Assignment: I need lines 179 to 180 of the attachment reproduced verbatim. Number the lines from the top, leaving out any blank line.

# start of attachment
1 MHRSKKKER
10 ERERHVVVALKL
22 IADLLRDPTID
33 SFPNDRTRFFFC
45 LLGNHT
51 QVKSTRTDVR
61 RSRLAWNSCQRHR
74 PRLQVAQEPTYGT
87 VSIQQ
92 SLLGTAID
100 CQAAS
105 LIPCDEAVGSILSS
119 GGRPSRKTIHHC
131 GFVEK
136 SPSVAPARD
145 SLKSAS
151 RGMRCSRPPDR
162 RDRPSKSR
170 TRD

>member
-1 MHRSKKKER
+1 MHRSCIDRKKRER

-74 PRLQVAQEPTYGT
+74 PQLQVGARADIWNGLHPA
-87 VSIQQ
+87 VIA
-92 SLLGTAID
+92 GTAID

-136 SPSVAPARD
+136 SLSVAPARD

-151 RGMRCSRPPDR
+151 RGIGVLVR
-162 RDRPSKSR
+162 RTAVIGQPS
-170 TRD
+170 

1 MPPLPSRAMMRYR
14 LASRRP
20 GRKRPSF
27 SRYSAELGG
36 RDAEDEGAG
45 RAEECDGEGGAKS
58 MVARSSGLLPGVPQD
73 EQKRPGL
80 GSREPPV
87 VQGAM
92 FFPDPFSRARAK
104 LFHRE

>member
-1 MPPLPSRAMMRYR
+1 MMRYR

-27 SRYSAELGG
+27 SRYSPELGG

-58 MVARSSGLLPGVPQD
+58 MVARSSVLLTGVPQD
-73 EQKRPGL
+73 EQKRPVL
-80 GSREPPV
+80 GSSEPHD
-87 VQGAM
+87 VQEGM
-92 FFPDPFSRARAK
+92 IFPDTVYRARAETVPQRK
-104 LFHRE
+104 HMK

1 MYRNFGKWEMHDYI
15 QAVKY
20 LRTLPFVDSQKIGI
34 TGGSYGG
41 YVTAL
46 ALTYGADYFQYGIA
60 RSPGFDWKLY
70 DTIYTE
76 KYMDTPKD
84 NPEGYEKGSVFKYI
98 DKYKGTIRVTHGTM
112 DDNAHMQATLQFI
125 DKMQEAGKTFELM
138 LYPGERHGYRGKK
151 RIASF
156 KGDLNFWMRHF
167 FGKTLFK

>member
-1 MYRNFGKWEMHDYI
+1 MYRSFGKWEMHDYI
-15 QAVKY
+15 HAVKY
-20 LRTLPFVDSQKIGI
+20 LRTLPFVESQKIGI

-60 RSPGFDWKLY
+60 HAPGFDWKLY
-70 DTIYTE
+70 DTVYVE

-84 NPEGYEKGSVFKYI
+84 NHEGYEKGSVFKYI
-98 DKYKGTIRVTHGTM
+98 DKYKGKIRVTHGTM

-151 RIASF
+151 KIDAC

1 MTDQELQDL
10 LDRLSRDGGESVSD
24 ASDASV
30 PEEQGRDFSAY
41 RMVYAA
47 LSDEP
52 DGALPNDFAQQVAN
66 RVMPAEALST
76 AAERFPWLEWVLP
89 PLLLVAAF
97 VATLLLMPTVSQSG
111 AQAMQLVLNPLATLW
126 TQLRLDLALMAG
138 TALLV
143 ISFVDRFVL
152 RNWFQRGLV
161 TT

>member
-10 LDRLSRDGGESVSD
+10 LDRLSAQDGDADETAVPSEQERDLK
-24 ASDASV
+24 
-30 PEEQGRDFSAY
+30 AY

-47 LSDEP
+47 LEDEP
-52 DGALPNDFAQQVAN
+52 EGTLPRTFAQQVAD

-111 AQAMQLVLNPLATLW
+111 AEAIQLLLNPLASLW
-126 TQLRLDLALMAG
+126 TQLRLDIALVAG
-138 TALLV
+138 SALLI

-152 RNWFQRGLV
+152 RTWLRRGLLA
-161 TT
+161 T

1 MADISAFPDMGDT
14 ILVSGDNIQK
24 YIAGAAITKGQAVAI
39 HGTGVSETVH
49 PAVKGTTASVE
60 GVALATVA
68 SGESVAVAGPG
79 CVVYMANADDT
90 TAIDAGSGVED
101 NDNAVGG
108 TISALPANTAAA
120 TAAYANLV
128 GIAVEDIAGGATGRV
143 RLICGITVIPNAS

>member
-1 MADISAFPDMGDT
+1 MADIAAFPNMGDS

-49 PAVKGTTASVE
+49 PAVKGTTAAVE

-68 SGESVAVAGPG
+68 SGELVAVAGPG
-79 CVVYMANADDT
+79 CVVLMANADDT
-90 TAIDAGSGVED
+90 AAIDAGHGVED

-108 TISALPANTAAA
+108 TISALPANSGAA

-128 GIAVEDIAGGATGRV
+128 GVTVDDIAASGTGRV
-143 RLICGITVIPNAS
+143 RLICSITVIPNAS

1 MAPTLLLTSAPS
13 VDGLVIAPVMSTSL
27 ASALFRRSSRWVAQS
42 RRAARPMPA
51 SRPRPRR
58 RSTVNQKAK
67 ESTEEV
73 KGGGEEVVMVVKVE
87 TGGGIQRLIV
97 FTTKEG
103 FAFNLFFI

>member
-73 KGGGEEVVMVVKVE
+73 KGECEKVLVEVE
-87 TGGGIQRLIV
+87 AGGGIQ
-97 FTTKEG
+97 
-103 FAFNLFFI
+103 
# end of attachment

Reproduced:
103 FAFNLFFI

>member